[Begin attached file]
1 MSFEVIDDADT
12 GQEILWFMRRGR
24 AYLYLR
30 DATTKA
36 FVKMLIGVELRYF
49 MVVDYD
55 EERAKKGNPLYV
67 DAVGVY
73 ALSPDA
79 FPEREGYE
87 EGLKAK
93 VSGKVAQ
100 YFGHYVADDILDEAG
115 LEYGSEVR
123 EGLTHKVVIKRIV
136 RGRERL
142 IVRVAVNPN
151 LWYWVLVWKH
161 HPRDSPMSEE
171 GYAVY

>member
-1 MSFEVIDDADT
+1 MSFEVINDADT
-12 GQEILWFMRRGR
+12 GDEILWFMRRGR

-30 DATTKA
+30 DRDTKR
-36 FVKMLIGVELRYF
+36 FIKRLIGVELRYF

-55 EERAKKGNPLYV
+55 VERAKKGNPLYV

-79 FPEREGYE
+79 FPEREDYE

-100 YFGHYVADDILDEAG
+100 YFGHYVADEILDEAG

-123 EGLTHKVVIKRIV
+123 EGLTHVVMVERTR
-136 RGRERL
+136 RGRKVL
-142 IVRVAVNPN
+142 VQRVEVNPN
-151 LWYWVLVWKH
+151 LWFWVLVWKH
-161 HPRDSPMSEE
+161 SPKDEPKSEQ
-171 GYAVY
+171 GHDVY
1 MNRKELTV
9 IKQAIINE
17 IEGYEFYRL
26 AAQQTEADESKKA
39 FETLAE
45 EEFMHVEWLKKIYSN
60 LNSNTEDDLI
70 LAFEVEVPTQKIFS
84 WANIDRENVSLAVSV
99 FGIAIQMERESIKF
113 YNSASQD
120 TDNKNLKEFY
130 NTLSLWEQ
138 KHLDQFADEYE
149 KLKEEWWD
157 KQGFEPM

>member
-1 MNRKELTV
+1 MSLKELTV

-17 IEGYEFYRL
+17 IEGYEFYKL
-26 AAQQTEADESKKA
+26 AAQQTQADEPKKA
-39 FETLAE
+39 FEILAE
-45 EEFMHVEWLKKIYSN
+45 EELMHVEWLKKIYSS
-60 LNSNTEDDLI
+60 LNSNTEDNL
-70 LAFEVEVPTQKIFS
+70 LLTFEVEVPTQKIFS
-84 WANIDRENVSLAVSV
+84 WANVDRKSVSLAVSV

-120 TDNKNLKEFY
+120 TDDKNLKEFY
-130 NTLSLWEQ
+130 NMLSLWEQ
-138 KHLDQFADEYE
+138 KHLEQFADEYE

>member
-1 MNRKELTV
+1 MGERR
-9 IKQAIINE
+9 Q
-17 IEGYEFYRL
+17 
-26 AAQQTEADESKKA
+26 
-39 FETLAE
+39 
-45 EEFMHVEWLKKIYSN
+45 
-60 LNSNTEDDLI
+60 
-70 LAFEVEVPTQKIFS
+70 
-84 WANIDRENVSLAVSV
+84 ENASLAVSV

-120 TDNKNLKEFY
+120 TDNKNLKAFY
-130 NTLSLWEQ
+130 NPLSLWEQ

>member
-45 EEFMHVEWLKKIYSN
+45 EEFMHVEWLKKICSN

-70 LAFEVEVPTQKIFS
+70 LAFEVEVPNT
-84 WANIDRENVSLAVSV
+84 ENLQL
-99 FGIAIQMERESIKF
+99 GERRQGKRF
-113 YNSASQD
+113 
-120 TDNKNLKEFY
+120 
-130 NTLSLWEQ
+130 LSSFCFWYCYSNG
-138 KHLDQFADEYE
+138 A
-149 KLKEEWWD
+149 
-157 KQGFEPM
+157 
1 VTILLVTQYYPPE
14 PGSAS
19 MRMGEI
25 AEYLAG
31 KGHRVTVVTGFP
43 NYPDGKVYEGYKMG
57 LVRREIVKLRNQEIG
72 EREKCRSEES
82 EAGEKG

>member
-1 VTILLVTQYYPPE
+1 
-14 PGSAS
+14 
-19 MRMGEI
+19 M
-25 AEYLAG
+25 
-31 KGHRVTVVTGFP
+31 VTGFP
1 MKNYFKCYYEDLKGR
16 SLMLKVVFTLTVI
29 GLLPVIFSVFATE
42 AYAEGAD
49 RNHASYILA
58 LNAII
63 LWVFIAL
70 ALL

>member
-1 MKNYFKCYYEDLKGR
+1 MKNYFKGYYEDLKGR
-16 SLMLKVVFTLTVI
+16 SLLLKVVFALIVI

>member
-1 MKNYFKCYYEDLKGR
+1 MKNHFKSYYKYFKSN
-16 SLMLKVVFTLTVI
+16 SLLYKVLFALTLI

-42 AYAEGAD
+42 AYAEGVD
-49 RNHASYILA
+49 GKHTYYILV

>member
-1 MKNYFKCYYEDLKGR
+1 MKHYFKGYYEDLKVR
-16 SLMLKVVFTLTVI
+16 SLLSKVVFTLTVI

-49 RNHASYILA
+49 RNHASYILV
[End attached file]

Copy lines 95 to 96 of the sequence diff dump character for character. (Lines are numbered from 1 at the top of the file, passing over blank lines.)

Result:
+26 
-39 FETLAE